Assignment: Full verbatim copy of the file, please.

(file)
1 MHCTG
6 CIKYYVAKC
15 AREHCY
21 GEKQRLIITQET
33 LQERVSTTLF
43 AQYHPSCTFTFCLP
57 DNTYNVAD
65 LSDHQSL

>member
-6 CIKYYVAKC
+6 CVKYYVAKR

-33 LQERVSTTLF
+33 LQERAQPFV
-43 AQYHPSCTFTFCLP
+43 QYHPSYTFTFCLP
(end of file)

1 MHCTG
6 CIKYYVAKC
15 AREHCY
21 GEKQRLIITQET
33 LQERVSTTLF
43 AQYHPSCTFTFCLP
57 DNTYNVAD
65 LSDHQSL

>member
-6 CIKYYVAKC
+6 CVKYYVAKR

-33 LQERVSTTLF
+33 LQERAQPFV
-43 AQYHPSCTFTFCLP
+43 QYHPSYTFTFCLP